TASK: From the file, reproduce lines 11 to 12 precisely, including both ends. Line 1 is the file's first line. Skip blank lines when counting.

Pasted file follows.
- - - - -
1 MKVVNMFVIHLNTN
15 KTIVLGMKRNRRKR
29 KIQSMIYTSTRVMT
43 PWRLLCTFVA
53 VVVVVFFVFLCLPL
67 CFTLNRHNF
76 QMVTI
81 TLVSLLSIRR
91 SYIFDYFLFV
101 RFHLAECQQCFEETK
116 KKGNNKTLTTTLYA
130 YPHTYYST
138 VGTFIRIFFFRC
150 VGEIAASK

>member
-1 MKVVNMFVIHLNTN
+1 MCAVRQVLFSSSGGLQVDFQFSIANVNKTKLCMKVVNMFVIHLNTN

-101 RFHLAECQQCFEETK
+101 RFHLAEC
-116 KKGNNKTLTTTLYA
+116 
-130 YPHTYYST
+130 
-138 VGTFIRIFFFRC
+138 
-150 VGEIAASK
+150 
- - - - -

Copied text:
116 KKGNNKTLTTTLYA
130 YPHTYYST